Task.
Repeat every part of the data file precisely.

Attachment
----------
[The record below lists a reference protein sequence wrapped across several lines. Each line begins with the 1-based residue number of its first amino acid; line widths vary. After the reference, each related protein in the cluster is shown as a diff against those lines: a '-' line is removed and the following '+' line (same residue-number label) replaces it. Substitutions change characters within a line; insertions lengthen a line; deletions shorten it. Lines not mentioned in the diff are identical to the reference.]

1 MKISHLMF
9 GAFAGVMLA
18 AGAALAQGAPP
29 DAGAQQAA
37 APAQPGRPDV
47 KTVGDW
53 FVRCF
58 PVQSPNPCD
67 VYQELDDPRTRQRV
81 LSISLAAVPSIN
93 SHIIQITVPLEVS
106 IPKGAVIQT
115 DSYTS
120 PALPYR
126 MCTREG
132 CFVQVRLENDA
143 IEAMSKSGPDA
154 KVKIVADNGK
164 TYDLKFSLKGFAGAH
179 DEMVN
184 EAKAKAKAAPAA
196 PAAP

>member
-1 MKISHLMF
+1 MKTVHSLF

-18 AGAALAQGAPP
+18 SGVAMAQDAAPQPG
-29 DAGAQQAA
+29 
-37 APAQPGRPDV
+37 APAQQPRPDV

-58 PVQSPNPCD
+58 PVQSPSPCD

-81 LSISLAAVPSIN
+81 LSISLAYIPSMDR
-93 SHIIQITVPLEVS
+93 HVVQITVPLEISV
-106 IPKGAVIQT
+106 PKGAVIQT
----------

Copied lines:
[The record below lists a reference protein sequence wrapped across several lines. Each line begins with the 1-based residue number of its first amino acid; line widths vary. After the reference, each related protein in the cluster is shown as a diff against those lines: a '-' line is removed and the following '+' line (same residue-number label) replaces it. Substitutions change characters within a line; insertions lengthen a line; deletions shorten it. Lines not mentioned in the diff are identical to the reference.]

1 MKISHLMF
9 GAFAGVMLA
18 AGAALAQGAPP
29 DAGAQQAA
37 APAQPGRPDV
47 KTVGDW
53 FVRCF
58 PVQSPNPCD
67 VYQELDDPRTRQRV
81 LSISLAAVPSIN
93 SHIIQITVPLEVS
106 IPKGAVIQT
115 DSYTS
120 PALPYR
126 MCTREG
132 CFVQVRLENDA
143 IEAMSKSGPDA
154 KVKIVADNGK
164 TYDLKFSLKGFAGAH
179 DEMVN
184 EAKAKAKAAPAA
196 PAAP

>member
-1 MKISHLMF
+1 MKTVHSLF

-18 AGAALAQGAPP
+18 SGVAMAQDAAPQPG
-29 DAGAQQAA
+29 
-37 APAQPGRPDV
+37 APAQQPRPDV

-58 PVQSPNPCD
+58 PVQSPSPCD

-81 LSISLAAVPSIN
+81 LSISLAYIPSMDR
-93 SHIIQITVPLEVS
+93 HVVQITVPLEISV
-106 IPKGAVIQT
+106 PKGAVIQT